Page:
Non-celiac Gluten Sensitivity

What you need to know

If you have a family history of celiac disease or have questions about getting tested. Please contact Dr. Heintze at (425) 686-4498 to schedule a medical consultation.

Food allergy formula

What you need to know about Non-celiac gluten sensitivity (NCGS)

Why is it that people feel better when they stop eating products with gluten?

That is the million-dollar question. Is it gluten itself? Is it the pesticides that are used on wheat products? Does everyone just have leaky gut?

It could be a combination of all three.

What we do know about gluten protein is that it is very pro-inflammatory, it can cross the blood-brain barrier, and our bodies cannot break it down.

How to know the difference:

What about people who test negative for celiac, gluten, and wheat allergy, but feel better after eliminating gluten from their diet?

What do they have?

The syndrome is called non-celiac gluten sensitivity or NCGS, and it finally explains why many people experience improvements in their health when they stop eating gluten. If you have taken a celiac test and food allergy test that both came back negative but you notice that you feel better when you don’t eat products with gluten, you might have NCGS.

People with NCGS present with symptoms similar to IBS and celiac: constipation or diarrhea, bloating, and possibly abdominal pain.

What do the studies show?

New studies show that NCGS may be related to neuropsychiatric disorders, such as schizophrenia, anxiety, depression, and even autism. The link between gluten and schizophrenia has already been found, and the link might explain one of the underlying mechanisms on how it evolves.

Researchers think that the root cause of NCGS development is leaky gut. Consumption of gluten causes alteration of the small intestine barrier, which leads to leaky gut and allows gluten peptides to reach the blood and, ultimately, the central nervous system where they affect receptors in the brain. Remember, gluten peptides have been shown to be one of the few things that can pass the blood-brain barrier (Lionetti, 2015).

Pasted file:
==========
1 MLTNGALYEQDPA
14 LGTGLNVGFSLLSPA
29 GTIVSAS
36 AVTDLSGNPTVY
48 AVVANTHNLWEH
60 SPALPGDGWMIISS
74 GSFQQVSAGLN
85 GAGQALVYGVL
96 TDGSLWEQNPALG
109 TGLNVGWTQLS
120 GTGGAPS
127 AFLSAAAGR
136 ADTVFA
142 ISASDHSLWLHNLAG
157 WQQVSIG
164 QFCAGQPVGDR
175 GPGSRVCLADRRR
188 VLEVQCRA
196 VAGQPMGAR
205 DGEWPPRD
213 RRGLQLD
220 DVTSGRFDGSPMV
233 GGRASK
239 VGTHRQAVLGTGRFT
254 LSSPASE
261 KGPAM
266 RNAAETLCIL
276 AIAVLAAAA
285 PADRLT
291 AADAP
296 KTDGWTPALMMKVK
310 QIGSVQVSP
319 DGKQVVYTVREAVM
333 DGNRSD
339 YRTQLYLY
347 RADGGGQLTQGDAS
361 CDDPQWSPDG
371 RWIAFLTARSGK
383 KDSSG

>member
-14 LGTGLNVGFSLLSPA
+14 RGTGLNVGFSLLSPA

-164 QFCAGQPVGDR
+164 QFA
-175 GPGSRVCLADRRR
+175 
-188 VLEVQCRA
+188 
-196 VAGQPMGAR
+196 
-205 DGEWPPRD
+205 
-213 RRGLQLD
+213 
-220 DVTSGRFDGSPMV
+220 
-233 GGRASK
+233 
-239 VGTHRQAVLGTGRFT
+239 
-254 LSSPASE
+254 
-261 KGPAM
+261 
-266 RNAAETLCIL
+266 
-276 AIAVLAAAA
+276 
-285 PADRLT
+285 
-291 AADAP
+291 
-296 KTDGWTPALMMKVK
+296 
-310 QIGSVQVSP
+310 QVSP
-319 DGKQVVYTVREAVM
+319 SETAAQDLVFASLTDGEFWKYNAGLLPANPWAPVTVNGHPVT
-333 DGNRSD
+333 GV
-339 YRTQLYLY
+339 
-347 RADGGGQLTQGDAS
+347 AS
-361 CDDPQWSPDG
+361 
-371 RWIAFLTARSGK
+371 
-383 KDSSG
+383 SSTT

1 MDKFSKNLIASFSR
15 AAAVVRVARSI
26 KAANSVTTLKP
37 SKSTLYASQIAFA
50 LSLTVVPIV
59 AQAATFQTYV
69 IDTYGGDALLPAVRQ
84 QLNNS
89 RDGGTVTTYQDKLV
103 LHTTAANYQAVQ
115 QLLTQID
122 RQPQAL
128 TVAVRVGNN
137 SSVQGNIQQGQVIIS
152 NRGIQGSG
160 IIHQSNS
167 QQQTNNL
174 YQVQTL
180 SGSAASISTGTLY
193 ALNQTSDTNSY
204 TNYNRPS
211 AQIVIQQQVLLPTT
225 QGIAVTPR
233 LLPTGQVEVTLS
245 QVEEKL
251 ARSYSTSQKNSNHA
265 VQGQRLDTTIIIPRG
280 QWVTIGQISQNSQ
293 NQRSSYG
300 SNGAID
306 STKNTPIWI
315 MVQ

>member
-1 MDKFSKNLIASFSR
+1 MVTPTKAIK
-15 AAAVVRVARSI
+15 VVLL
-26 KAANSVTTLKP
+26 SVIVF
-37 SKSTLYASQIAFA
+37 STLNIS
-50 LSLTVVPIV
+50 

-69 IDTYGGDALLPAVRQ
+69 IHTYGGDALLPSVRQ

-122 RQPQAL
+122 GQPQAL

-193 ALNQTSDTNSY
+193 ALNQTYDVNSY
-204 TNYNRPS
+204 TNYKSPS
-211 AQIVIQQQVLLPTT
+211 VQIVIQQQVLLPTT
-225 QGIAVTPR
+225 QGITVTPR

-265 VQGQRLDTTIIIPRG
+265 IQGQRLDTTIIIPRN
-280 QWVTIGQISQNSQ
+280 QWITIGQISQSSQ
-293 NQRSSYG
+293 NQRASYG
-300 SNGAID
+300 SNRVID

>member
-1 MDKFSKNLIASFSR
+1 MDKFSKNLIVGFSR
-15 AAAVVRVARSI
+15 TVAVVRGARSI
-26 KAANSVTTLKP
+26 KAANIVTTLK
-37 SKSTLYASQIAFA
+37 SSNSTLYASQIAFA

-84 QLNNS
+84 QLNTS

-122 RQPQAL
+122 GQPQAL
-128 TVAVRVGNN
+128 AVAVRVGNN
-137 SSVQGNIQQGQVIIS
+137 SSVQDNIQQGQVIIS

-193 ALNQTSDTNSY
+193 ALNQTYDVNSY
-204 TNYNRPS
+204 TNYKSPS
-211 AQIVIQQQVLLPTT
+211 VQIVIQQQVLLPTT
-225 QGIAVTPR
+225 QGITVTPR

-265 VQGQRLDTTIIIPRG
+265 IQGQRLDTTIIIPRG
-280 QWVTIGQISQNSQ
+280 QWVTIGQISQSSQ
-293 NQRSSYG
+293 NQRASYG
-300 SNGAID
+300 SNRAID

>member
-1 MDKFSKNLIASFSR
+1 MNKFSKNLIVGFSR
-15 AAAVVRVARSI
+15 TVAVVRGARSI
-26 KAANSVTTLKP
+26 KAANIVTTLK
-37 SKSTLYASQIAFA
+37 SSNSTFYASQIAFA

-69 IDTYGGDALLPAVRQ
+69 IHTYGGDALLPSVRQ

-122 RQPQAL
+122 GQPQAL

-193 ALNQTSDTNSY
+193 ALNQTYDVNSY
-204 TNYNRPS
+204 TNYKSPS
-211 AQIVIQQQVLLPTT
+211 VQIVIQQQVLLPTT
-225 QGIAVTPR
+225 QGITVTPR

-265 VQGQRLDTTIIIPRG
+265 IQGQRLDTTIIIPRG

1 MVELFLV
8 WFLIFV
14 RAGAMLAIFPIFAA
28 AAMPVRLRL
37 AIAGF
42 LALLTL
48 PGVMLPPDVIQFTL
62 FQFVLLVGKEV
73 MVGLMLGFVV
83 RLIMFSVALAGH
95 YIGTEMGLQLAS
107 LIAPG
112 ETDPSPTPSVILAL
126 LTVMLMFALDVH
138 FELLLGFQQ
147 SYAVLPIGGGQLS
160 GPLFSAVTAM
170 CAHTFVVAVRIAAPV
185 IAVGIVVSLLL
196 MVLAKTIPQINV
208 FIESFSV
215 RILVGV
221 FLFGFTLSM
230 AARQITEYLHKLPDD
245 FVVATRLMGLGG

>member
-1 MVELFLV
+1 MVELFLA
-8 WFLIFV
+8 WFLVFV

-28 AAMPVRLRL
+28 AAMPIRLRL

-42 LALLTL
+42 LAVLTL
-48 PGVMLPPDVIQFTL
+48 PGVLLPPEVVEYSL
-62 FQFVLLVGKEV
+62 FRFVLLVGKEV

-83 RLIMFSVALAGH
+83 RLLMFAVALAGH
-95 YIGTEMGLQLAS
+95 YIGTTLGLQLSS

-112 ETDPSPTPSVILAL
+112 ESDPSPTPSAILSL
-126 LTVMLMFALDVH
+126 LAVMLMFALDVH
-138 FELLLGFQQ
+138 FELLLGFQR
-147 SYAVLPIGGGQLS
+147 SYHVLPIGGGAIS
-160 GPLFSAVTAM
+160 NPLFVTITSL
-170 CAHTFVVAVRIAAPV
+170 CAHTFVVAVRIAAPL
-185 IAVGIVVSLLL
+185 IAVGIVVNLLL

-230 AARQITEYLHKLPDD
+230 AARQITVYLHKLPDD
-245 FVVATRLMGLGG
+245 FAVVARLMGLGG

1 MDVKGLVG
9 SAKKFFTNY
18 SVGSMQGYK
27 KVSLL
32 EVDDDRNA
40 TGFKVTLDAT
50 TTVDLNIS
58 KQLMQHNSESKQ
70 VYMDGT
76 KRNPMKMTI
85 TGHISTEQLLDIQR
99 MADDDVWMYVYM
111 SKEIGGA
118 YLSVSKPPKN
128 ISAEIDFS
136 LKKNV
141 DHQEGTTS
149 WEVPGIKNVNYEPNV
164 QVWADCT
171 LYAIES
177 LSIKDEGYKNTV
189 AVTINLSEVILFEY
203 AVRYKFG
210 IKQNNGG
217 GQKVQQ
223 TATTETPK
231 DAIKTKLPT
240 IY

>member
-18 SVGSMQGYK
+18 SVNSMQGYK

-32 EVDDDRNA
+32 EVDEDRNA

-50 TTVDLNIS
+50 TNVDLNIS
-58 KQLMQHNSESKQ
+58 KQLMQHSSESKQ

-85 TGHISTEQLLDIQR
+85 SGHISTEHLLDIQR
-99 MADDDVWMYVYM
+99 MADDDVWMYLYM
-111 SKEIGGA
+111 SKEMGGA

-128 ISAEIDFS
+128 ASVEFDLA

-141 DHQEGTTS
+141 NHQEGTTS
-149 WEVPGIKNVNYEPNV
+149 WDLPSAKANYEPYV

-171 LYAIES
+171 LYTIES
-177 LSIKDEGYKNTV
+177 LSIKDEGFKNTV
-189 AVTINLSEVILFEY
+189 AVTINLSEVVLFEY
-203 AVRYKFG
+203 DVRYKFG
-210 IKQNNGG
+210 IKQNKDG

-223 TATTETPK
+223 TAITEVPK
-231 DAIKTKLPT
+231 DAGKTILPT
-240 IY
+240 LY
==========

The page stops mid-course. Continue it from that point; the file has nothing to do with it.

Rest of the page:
Read more on leaky gut in our previous post here.

Right now there is no lab test to confirm NCGS, only dietary elimination. Further research is needed to determine the exact role NCGS plays in IBS and other autoimmune diseases (Balistreri, 2016).

However, putting a name to a widely growing group of people furthers the research and helps our understanding of not only gluten but also the relationship between the gut and other parts of the body.


If you have a family history of celiac disease or have questions about getting tested. Please contact Dr. Heintze at (425) 686-4498 to schedule a medical consultation.

Dr. Ellie Heintze, ND, LAc, is a naturopathic doctor and acupuncturist in Bothell, WA at her practice Starting Point Acupuncture. She is a pain specialist, seeing people who suffer from chronic pain, migraines, as well as digestive issues. Dr. Ellie Heintze is also the author of the book, A Starting Point Guide to Going Gluten-Free on Amazon.

Call or Schedule Now! (425) 686-4498

Call or Schedule Now!

(425) 686-4498

Dr. Ellie Heintze, ND, LAc

  • Master’s Degree in Acupuncture
    Bastyr University
  • Doctorate in Naturopathic Medicine
    Bastyr University
  • Master’s Degree in Chemistry
    Northern Arizona University
Dr. Heintze Acupuncturist and Naturopathic Doctor

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